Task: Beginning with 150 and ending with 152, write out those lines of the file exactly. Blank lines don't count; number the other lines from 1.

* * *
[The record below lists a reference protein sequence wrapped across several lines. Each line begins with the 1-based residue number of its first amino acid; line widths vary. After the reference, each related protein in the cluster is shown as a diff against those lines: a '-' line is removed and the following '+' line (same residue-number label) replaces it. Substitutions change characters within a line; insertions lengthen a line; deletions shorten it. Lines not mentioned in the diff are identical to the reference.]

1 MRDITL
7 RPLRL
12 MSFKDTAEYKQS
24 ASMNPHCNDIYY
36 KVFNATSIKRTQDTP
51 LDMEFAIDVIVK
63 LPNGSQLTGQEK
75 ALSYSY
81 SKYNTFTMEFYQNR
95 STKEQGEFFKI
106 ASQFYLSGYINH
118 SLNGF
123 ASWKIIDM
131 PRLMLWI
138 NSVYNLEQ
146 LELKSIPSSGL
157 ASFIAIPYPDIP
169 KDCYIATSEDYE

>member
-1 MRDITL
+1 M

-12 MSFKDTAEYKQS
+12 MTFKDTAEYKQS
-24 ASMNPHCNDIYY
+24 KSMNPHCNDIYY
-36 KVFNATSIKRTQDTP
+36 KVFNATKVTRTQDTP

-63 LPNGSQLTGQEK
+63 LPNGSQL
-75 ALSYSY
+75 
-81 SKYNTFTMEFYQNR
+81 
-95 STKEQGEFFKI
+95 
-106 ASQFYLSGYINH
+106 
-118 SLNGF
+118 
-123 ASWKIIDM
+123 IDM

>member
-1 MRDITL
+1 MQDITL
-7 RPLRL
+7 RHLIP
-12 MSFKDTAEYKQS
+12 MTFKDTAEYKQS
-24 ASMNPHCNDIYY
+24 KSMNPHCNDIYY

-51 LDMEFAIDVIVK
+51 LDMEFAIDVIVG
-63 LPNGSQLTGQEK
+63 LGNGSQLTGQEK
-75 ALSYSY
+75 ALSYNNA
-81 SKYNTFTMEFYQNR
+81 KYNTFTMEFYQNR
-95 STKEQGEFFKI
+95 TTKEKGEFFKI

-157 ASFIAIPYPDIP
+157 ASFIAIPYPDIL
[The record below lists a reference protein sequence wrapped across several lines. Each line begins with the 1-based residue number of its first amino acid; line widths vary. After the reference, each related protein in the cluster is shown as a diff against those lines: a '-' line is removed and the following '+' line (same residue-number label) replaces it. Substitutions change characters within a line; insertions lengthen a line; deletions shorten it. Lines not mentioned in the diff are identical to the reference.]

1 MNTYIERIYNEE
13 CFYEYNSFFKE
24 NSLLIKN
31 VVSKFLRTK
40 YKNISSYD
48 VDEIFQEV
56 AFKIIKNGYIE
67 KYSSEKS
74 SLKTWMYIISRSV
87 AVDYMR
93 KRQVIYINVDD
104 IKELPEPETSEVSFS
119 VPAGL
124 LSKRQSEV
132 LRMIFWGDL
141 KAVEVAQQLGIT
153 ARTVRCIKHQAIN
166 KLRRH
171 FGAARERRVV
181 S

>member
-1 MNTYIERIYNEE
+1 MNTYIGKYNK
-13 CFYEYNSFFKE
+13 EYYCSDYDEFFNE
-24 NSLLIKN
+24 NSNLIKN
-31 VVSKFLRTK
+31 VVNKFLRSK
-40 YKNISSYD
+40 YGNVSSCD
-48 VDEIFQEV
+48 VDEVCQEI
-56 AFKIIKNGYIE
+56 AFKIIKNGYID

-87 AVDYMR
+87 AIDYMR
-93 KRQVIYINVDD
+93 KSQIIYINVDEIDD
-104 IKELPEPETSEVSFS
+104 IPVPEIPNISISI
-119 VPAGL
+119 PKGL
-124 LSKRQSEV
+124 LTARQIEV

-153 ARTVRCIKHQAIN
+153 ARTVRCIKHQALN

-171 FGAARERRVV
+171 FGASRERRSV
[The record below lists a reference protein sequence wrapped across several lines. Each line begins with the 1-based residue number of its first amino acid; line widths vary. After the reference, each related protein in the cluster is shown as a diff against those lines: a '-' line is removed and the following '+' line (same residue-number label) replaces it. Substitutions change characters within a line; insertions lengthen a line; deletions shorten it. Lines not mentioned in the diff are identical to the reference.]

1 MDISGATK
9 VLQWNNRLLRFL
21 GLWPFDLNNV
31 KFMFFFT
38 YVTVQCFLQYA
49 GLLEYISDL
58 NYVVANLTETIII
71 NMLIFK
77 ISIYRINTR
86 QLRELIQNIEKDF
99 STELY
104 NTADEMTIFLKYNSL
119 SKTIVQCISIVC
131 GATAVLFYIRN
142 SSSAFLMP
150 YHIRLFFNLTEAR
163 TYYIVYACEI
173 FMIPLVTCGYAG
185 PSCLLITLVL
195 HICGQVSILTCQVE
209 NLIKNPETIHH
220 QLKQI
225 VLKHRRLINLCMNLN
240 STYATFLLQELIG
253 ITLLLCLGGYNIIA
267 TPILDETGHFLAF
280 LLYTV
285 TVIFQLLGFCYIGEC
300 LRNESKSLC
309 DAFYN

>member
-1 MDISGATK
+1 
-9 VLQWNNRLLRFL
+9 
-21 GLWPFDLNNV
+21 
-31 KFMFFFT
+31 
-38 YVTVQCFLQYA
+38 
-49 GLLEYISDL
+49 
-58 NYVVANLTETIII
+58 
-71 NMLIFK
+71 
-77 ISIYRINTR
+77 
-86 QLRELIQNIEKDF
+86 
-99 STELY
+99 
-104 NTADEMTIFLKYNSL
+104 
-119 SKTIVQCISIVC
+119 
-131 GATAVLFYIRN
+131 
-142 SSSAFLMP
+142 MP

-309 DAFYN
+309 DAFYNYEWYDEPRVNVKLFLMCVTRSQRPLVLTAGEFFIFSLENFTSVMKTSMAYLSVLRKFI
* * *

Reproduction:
-21 GLWPFDLNNV
+21 
-31 KFMFFFT